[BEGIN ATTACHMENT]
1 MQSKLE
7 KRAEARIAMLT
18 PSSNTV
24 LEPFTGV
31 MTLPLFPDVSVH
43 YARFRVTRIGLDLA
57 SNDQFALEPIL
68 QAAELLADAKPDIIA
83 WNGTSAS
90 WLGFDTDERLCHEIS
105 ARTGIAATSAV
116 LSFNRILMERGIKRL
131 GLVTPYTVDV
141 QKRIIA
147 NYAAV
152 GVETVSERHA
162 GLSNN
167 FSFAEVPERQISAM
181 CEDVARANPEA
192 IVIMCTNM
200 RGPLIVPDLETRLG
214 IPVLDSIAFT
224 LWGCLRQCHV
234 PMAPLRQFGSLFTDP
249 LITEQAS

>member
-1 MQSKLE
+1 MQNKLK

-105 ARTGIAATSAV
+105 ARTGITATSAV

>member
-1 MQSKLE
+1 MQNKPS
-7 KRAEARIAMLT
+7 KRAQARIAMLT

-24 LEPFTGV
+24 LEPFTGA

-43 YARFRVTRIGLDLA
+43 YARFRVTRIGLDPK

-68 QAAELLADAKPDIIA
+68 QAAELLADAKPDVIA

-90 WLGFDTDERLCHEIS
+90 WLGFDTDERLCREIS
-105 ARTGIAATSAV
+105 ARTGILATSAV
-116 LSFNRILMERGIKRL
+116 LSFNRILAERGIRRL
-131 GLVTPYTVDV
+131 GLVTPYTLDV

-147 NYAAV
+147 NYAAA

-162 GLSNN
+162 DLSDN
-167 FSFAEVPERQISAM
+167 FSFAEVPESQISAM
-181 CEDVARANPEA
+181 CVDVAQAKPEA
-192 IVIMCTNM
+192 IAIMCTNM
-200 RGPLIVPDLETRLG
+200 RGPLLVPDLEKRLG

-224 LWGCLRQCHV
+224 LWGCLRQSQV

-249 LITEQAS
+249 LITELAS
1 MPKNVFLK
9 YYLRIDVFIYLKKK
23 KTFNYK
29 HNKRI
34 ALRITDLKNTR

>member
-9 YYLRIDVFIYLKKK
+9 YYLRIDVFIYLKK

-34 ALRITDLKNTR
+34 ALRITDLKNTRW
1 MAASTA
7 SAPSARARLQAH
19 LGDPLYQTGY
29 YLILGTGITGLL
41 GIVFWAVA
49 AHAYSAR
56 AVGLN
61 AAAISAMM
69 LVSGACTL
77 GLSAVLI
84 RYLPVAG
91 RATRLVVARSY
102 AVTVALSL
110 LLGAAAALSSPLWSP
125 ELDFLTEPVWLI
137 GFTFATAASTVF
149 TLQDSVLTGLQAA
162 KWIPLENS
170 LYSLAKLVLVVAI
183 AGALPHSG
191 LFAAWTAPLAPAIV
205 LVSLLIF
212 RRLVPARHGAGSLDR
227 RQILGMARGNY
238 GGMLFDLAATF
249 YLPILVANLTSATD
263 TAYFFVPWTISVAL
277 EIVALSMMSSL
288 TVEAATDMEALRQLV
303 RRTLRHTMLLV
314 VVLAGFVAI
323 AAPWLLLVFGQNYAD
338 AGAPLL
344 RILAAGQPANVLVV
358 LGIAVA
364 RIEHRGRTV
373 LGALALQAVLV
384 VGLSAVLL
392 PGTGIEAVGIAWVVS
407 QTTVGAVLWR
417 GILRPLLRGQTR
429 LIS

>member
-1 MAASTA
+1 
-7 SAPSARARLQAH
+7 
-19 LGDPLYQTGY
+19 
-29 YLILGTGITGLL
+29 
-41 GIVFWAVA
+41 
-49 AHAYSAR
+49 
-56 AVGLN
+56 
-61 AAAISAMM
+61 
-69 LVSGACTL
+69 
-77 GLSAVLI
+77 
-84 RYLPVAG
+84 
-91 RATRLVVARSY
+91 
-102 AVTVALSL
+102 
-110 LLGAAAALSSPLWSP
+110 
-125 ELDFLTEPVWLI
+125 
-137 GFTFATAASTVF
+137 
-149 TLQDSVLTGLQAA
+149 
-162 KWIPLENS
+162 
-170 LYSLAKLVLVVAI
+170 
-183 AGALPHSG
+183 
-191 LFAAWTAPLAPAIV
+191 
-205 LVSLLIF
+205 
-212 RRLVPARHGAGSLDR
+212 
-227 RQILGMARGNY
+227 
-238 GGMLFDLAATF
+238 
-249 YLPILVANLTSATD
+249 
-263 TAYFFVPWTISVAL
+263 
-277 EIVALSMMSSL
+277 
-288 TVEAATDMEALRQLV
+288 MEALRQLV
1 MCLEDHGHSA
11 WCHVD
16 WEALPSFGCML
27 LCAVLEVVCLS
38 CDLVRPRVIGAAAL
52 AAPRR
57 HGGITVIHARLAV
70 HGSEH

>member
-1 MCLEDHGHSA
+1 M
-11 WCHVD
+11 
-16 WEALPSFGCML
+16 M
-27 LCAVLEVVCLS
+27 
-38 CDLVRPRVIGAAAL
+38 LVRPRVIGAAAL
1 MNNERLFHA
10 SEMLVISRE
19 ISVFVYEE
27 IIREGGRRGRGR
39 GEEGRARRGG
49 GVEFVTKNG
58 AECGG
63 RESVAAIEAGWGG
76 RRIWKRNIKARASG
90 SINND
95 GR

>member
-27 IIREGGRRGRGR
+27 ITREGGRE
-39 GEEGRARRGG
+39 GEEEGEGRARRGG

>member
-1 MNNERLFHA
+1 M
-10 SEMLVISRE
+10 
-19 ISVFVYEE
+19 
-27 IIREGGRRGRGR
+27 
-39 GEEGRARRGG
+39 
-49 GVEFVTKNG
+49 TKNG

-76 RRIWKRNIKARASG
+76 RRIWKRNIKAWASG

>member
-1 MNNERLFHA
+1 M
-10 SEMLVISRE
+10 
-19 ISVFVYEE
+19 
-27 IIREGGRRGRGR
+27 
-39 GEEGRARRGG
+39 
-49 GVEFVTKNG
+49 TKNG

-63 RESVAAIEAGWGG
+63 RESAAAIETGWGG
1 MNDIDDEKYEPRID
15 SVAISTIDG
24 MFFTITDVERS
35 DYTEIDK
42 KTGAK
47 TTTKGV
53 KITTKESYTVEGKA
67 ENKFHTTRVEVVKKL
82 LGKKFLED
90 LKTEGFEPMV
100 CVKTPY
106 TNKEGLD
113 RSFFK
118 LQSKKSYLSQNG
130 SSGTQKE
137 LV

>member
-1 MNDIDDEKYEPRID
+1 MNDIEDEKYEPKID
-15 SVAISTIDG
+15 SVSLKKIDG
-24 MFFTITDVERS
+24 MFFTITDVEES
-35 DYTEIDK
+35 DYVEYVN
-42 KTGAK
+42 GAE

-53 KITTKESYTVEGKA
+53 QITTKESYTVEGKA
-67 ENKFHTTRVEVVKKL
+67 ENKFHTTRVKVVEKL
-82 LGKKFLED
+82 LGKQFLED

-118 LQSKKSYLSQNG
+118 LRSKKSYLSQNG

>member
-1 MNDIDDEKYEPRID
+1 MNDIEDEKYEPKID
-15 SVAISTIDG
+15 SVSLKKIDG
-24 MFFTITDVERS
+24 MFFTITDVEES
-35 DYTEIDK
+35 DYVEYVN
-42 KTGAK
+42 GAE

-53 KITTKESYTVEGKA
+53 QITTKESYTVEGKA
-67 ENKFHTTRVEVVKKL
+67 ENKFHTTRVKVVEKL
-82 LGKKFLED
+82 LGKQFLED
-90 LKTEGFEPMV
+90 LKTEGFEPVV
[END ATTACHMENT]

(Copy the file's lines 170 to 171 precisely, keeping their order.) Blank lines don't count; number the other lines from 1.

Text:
+249 
-263 TAYFFVPWTISVAL